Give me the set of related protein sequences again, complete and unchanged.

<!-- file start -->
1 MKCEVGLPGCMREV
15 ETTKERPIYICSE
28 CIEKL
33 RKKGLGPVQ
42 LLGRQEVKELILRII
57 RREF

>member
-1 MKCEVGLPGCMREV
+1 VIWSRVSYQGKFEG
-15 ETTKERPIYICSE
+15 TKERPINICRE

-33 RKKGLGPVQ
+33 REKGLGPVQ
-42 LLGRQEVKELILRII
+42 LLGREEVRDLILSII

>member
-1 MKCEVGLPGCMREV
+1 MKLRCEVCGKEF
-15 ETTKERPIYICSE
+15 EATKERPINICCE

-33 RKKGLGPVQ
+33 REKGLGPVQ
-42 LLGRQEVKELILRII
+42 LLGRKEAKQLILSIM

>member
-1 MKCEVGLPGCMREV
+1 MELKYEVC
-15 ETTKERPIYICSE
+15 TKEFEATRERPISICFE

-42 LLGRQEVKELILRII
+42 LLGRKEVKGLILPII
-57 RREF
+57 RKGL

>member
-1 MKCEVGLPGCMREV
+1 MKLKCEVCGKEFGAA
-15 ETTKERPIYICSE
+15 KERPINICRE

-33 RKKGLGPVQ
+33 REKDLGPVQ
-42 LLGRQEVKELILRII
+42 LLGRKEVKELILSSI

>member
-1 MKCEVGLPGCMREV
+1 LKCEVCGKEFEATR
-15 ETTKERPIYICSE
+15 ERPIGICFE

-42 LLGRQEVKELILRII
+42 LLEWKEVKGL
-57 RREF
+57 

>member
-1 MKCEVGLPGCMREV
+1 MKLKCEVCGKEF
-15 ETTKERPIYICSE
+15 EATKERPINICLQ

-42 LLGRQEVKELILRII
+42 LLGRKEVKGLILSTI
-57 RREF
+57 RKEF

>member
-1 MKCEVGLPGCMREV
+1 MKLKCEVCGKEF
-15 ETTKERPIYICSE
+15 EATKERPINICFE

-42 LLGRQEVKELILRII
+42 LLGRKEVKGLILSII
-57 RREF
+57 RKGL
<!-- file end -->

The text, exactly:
1 MKCEVGLPGCMREV
15 ETTKERPIYICSE
28 CIEKL
33 RKKGLGPVQ
42 LLGRQEVKELILRII
57 RREF

>member
-1 MKCEVGLPGCMREV
+1 VIWSRVSYQGKFEG
-15 ETTKERPIYICSE
+15 TKERPINICRE

-33 RKKGLGPVQ
+33 REKGLGPVQ
-42 LLGRQEVKELILRII
+42 LLGREEVRDLILSII

>member
-1 MKCEVGLPGCMREV
+1 MKLRCEVCGKEF
-15 ETTKERPIYICSE
+15 EATKERPINICCE

-33 RKKGLGPVQ
+33 REKGLGPVQ
-42 LLGRQEVKELILRII
+42 LLGRKEAKQLILSIM

>member
-1 MKCEVGLPGCMREV
+1 MELKYEVC
-15 ETTKERPIYICSE
+15 TKEFEATRERPISICFE

-42 LLGRQEVKELILRII
+42 LLGRKEVKGLILPII
-57 RREF
+57 RKGL

>member
-1 MKCEVGLPGCMREV
+1 MKLKCEVCGKEFGAA
-15 ETTKERPIYICSE
+15 KERPINICRE

-33 RKKGLGPVQ
+33 REKDLGPVQ
-42 LLGRQEVKELILRII
+42 LLGRKEVKELILSSI

>member
-1 MKCEVGLPGCMREV
+1 LKCEVCGKEFEATR
-15 ETTKERPIYICSE
+15 ERPIGICFE

-42 LLGRQEVKELILRII
+42 LLEWKEVKGL
-57 RREF
+57 

>member
-1 MKCEVGLPGCMREV
+1 MKLKCEVCGKEF
-15 ETTKERPIYICSE
+15 EATKERPINICLQ

-42 LLGRQEVKELILRII
+42 LLGRKEVKGLILSTI
-57 RREF
+57 RKEF

>member
-1 MKCEVGLPGCMREV
+1 MKLKCEVCGKEF
-15 ETTKERPIYICSE
+15 EATKERPINICFE

-42 LLGRQEVKELILRII
+42 LLGRKEVKGLILSII
-57 RREF
+57 RKGL